Hall, who has been credited by students, faculty and police with chasing the gunman from the school building and perhaps saving more people, brushed aside the accolades.
"I don't know why this happened. I only wish I could have done more. I'm not a hero.” Just a football coach and a study hall teacher," said Hall, a tall, barrel-chested man with a boyish face who paused to compose himself at one point and read from notes as he spoke near to the school's football field. (Associated Press http://www.npr.org/templates/story/story.php?storyId=147698882 )

This coach, not only wiped their tears, but prayed with them and carried them to the gates of heaven.  

I believe that God gives us these beautiful moments to hold in our memory. Notice that in the first reading today it was on the mountain of Horeb that Abraham took Isaac, and in the Gospel: “Jesus took Peter, James, and John and led them up a high mountain apart by themselves. And he was transfigured before them.” It is also on a mountain, Golgotha that the Father allowed his only Son to die on a cross for our salvation. The apostles could probably see and remember Jesus’ transfiguration vividly in their minds and could hold on to that image for comfort when they saw the horrifying image of Christ crucified.

I think the same is true for us. God gives us Transfigured images of the ones we love, to hold on to… beautiful, clean, white, spotless images that help ease any of the horrible images we may have.

I hope that the parents of these children may take some comfort in realizing that their children were held by this big strong and gentle coach who has even a bigger, stronger and gentler heart. He was there with them, loving them, as the Good Shepherd, wiping their tears.

I’ve been with people dying and I know those moments are not always serene. Sometimes we are blessed by beautiful deaths, but we can be haunted at times by deaths as well, especially if they are tragic, painful, and unexpected.

Remember them in their goodness. Remember the times where they were Transfigured before you, when you could see their beauty, when you could see God revealed in them.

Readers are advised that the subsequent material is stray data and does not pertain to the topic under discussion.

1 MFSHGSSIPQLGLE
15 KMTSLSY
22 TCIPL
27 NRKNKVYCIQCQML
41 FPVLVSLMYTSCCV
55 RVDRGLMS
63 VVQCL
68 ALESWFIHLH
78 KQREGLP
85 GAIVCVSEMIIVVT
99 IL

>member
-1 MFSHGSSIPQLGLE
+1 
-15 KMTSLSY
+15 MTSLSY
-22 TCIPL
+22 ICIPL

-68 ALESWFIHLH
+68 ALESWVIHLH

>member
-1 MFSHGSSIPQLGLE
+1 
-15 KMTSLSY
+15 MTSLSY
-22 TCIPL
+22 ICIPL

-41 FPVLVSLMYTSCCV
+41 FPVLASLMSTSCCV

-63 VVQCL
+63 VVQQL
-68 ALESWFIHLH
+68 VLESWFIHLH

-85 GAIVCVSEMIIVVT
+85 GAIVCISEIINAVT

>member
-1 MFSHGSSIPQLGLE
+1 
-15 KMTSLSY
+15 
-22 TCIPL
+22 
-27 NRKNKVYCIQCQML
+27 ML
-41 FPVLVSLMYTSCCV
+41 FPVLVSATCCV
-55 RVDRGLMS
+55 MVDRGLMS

I believe God does give us these images to hold on to just as he did with the Apostles in the Transfiguration.

When we trust in God, humbly obedient to his will, even when we must return our children back to him, He will bless us, and just in the story of Abraham and Isaac, in the end all will be redeemed, just as His son died on the Cross for us, we soon will experience the Resurrection. So hold on to the Transfiguration, hold on to the beautiful images of the ones you love, and allow that memory to get you through any times of pain, suffering, loss, confusion, and horror.

If we follow the way of Jesus, the way of absolute obedience, forgiveness, and humility… these words will echo in our hearts: "This is my beloved Son. Listen to him."

6 comments:

  1. Beautiful homily. My two kids always ask me who I love more....I always reply only God....and they always look at me stunned. I let them know that God gave them to me, so I will always love him more. I feel blessed every day I have them.

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  2. Fr. Mike:
    As a father of four beautiful children it is easy to forget that they do not belong to me but they are God's children on loan to my wife and me. Monday's tradegy and the one mother's words remind us of that fact. God bless all the family's affected by the incident in Chardon. I wish I could have heard your homily in person instead of reading it. However, great homily!

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  3. Fr. Mike
    This is why we miss you so much. Thanks you for reminding me how special my four children are to me and my husband!!! God bless you always:)

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  4. Dear FR. Mike. My problems are so small in comparison, I admire the way you minister the Heart of Christ,and His compassion. thank you for the great example. Muchly in Him,Fr. bruce....